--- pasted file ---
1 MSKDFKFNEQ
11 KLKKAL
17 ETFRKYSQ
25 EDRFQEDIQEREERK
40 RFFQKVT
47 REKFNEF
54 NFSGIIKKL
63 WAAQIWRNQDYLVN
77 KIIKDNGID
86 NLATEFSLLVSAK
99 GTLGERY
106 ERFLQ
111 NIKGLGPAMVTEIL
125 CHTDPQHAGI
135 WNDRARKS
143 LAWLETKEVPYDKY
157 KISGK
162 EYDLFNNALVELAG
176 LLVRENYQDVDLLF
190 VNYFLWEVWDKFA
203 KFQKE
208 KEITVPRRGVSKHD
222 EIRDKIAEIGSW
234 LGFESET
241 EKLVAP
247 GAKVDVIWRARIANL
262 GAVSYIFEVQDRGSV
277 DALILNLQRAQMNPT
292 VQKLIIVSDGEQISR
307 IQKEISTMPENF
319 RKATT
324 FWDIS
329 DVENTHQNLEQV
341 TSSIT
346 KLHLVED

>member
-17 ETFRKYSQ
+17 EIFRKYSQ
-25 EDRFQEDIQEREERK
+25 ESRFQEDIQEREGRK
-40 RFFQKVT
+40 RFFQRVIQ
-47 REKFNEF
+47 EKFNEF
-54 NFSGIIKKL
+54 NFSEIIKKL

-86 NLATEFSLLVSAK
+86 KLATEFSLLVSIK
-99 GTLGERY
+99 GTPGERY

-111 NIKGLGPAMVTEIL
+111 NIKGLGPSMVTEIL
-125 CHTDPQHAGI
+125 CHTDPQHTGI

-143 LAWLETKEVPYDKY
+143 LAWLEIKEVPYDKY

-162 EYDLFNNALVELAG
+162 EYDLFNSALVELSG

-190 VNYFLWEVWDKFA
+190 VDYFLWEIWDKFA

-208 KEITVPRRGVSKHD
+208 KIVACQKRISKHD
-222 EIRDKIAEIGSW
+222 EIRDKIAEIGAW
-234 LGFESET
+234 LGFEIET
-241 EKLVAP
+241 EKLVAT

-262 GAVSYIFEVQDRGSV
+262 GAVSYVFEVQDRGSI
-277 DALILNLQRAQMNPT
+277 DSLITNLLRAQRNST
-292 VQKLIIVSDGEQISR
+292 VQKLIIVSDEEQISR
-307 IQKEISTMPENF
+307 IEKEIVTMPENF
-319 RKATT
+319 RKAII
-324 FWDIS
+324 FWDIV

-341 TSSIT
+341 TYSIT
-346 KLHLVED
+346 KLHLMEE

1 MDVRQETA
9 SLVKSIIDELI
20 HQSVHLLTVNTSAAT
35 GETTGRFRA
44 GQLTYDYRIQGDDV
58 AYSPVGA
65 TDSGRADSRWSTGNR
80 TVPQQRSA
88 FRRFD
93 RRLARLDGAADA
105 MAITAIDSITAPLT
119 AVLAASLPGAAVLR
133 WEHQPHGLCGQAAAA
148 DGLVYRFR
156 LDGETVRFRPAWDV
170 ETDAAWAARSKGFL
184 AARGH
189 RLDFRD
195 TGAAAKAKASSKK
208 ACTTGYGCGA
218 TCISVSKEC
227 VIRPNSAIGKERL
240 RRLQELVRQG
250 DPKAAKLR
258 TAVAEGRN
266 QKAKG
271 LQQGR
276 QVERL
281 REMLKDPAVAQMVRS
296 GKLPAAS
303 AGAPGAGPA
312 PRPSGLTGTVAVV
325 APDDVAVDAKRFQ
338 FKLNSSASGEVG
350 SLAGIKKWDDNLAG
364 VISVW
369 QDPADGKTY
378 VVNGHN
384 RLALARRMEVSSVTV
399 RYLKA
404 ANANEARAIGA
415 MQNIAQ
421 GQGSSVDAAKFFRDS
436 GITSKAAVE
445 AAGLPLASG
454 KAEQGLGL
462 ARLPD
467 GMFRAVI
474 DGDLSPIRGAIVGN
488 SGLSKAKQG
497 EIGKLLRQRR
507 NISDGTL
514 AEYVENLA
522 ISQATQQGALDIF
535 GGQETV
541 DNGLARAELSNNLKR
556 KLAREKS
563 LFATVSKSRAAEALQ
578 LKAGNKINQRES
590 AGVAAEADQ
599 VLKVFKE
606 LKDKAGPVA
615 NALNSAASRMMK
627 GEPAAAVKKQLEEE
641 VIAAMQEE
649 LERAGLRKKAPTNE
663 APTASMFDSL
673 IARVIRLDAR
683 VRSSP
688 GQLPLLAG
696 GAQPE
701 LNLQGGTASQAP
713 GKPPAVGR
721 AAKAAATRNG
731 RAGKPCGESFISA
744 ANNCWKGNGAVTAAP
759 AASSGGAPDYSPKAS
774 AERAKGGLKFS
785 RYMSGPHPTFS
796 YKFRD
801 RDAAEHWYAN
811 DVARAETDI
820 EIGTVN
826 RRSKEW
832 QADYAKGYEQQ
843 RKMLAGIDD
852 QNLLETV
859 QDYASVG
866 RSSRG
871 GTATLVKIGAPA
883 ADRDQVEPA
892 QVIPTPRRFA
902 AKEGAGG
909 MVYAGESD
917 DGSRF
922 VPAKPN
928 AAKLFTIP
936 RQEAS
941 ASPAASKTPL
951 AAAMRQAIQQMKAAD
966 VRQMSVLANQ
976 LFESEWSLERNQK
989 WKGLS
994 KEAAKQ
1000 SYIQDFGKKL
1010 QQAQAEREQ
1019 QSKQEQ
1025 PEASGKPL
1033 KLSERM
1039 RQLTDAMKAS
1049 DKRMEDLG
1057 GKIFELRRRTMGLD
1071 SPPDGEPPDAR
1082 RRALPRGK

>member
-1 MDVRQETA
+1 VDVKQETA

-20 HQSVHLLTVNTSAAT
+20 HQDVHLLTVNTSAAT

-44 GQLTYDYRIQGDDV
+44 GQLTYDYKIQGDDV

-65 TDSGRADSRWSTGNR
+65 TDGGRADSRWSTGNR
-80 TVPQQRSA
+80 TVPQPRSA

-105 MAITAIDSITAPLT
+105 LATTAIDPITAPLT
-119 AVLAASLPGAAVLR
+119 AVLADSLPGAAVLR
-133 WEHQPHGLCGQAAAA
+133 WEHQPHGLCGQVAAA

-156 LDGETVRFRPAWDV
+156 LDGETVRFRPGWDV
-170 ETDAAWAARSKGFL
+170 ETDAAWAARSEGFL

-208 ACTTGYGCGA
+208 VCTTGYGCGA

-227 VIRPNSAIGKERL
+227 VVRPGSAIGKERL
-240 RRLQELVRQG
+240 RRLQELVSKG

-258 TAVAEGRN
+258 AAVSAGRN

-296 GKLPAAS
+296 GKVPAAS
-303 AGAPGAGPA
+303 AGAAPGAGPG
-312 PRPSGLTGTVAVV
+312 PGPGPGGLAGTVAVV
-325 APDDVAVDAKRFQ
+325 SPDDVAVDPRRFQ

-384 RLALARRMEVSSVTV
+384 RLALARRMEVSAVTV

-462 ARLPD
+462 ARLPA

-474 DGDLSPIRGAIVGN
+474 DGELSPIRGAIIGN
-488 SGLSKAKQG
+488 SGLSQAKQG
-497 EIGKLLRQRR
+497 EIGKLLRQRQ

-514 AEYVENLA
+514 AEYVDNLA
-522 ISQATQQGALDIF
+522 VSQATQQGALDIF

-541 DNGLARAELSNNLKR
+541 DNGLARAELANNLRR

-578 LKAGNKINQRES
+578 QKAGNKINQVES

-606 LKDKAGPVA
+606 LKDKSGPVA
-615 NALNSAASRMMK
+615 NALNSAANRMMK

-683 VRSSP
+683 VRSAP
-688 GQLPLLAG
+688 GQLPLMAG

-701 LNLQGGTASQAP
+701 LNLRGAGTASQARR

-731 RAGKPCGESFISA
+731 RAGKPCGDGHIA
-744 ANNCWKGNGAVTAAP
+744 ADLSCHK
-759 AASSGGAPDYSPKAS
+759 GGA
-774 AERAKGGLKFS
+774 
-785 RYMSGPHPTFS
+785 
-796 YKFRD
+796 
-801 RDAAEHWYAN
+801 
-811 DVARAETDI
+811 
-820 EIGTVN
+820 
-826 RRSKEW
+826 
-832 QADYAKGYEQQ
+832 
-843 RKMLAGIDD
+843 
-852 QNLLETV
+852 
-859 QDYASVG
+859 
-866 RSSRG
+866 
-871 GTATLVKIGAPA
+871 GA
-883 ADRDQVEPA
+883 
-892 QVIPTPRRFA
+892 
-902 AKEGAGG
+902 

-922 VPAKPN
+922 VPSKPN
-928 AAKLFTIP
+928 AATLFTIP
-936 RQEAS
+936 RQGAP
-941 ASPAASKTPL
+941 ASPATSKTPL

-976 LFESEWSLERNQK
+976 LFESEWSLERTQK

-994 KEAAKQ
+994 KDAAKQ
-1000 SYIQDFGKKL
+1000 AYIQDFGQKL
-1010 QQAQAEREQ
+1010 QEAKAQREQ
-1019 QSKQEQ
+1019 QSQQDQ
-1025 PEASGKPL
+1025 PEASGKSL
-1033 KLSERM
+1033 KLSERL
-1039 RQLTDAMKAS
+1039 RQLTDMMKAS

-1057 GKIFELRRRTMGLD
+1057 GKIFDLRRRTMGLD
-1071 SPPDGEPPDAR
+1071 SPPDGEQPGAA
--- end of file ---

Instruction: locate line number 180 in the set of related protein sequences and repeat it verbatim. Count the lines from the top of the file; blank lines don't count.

922 VPAKPN